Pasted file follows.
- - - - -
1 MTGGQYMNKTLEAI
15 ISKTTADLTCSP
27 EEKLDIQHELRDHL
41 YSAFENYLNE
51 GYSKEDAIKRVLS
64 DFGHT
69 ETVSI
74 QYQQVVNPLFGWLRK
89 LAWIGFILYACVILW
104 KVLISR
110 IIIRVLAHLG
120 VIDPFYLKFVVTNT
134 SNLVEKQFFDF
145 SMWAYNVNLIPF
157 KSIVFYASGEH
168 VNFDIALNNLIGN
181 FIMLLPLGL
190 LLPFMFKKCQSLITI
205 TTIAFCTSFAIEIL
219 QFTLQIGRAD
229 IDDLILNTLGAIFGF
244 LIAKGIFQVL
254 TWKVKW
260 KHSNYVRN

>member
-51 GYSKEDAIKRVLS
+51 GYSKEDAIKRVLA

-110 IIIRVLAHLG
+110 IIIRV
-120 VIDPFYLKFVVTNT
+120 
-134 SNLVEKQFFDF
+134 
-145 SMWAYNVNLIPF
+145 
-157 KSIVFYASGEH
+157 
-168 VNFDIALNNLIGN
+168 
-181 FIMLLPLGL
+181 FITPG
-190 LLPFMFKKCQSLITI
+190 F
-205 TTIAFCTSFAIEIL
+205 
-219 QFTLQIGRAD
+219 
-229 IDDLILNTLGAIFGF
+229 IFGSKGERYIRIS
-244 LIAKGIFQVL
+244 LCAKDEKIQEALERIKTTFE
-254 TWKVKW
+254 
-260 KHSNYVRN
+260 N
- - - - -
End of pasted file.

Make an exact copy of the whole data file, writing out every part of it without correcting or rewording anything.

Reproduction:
1 MTGGQYMNKTLEAI
15 ISKTTADLTCSP
27 EEKLDIQHELRDHL
41 YSAFENYLNE
51 GYSKEDAIKRVLS
64 DFGHT
69 ETVSI
74 QYQQVVNPLFGWLRK
89 LAWIGFILYACVILW
104 KVLISR
110 IIIRVLAHLG
120 VIDPFYLKFVVTNT
134 SNLVEKQFFDF
145 SMWAYNVNLIPF
157 KSIVFYASGEH
168 VNFDIALNNLIGN
181 FIMLLPLGL
190 LLPFMFKKCQSLITI
205 TTIAFCTSFAIEIL
219 QFTLQIGRAD
229 IDDLILNTLGAIFGF
244 LIAKGIFQVL
254 TWKVKW
260 KHSNYVRN

>member
-51 GYSKEDAIKRVLS
+51 GYSKEDAIKRVLA

-110 IIIRVLAHLG
+110 IIIRV
-120 VIDPFYLKFVVTNT
+120 
-134 SNLVEKQFFDF
+134 
-145 SMWAYNVNLIPF
+145 
-157 KSIVFYASGEH
+157 
-168 VNFDIALNNLIGN
+168 
-181 FIMLLPLGL
+181 FITPG
-190 LLPFMFKKCQSLITI
+190 F
-205 TTIAFCTSFAIEIL
+205 
-219 QFTLQIGRAD
+219 
-229 IDDLILNTLGAIFGF
+229 IFGSKGERYIRIS
-244 LIAKGIFQVL
+244 LCAKDEKIQEALERIKTTFE
-254 TWKVKW
+254 
-260 KHSNYVRN
+260 N